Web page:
Thames given his hot bat, but it would be sad to see a great player like
Berkman on the bench. I am glad that I
don’t have to make Joe Girardi’s decisions.
Tim Farrell/The Star Ledger
It was great seeing Mark Teixeira back in the
lineup, especially after he hit his 30th home run of the
The Yankees are close to returning to full strength
as Alex Rodriguez should be back on the field on Sunday. Of course, with a 16-3 record, the Yankees
haven’t exactly missed A-Rod in the win column.
Still, it will be nice to have Berkman, A-Rod, and Andy Pettitte back in
action as the Yankees, Rays, and Red Sox head for the stretch run.
On a side note, I was disappointed the Los Angeles
Dodgers pulled back pitcher Ted Lilly after he was claimed on waivers by the
Yankees. With the pitching struggles of
Javier Vazquez and A.J. Burnett, it would have been nice to have a security
blanket like Lilly around. Plus, he know
New York and that’s hard experience to find.
Oh well, time to protect that one game lead…
Geesh, do we really have to leave Oakland?…
The three game series against the Oakland A’s was perhaps the most stress free, relaxing series the Yankees have enjoyed this season. Usually, they get much resistance from the A’s but not this series. The Yankees completed the three game sweep on Wednesday night with a 6-2 win.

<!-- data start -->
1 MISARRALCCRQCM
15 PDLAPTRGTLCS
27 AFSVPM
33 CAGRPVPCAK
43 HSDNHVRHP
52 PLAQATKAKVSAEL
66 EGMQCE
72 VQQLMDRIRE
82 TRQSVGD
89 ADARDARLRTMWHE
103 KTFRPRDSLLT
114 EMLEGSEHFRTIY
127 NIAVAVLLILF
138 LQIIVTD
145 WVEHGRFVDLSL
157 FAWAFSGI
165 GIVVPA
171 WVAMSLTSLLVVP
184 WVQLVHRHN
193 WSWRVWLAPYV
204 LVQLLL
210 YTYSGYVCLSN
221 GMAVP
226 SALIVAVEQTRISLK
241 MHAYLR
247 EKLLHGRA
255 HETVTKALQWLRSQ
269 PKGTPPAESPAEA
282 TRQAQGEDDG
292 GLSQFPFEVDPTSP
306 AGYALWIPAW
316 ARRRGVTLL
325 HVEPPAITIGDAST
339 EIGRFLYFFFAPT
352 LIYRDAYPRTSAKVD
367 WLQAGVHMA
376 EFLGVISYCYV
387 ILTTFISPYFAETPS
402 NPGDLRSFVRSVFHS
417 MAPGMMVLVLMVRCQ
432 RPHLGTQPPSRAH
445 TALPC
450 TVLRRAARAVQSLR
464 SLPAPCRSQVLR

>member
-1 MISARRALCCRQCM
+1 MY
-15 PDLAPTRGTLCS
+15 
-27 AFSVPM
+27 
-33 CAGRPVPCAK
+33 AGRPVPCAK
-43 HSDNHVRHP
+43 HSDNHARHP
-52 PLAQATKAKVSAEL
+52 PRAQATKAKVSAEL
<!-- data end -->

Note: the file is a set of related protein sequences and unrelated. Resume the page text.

A.J. Burnett continued to show that he is a much better pitcher under the tutelage of pitching coach Dave Eiland. Burnett’s struggles came while Eiland was on a leave of absence, and his improvement has coincided with Eiland’s return. A.J. went 7 innings and only gave up 5 hits and 2 runs. He struck out 3 batters, while walking 2. He improved to 7-7 and lowered his ERA to 4.75.
The A’s starter, Gio Gonzalez, successfully weaved his way into and out of trouble until the 4th inning when Ramiro Pena and Derek Jeter had run-scoring singles to go with Mark Teixeira’s 3-run homer as the Yankees erupted for 5 runs. It would prove to be the only runs they would need, although Nick Swisher added a solo homer in the 6th.
John G. Mabanglo/EPA
The late innings were quiet under the supervision of Damaso Marte and Joba Chamberlain as the Yankees picked up their 53rd win of the year. Unfortunately, the Tampa Bay Rays kept pace with the defending World Champs as they completed a sweep of the Boston Red Sox. The Rays are 2 games behind the Yankees in the AL East standings, while the Red Sox fell to 4 ½ games. Hey Julia, what is that speck in the mirror? Whatever it is, it doesn’t seem so close anymore!
The Final Man Vote is in, and so is Nick Swisher! As if the Yankees didn’t have enough attendees for this year’s All-Star Game, Nick Swisher will tagging along with Derek Jeter and company for next week’s All-Star Game in Anaheim. Both of my Final Man votes made it to the All-Star Game, as I also supported the NL selection, Joey Votto of the Cincinnati Reds. Congratulations to both Nick and Joey!